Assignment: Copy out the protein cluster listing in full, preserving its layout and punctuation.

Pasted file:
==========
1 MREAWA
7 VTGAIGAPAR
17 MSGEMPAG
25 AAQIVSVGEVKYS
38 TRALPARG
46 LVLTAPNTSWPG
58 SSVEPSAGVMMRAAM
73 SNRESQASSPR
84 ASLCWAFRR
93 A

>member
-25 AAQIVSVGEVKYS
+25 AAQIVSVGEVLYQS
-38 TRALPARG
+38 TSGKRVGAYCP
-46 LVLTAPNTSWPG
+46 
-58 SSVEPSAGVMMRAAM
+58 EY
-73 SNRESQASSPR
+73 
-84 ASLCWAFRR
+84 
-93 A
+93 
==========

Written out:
1 MREAWA
7 VTGAIGAPAR
17 MSGEMPAG
25 AAQIVSVGEVKYS
38 TRALPARG
46 LVLTAPNTSWPG
58 SSVEPSAGVMMRAAM
73 SNRESQASSPR
84 ASLCWAFRR
93 A

>member
-25 AAQIVSVGEVKYS
+25 AAQIVSVGEVLYQS
-38 TRALPARG
+38 TSGKRVGAYCP
-46 LVLTAPNTSWPG
+46 
-58 SSVEPSAGVMMRAAM
+58 EY
-73 SNRESQASSPR
+73 
-84 ASLCWAFRR
+84 
-93 A
+93 